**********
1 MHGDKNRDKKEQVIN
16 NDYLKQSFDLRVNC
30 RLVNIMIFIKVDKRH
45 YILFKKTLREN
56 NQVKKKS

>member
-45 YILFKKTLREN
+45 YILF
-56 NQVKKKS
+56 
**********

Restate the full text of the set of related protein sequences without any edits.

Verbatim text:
1 MHGDKNRDKKEQVIN
16 NDYLKQSFDLRVNC
30 RLVNIMIFIKVDKRH
45 YILFKKTLREN
56 NQVKKKS

>member
-45 YILFKKTLREN
+45 YILF
-56 NQVKKKS
+56 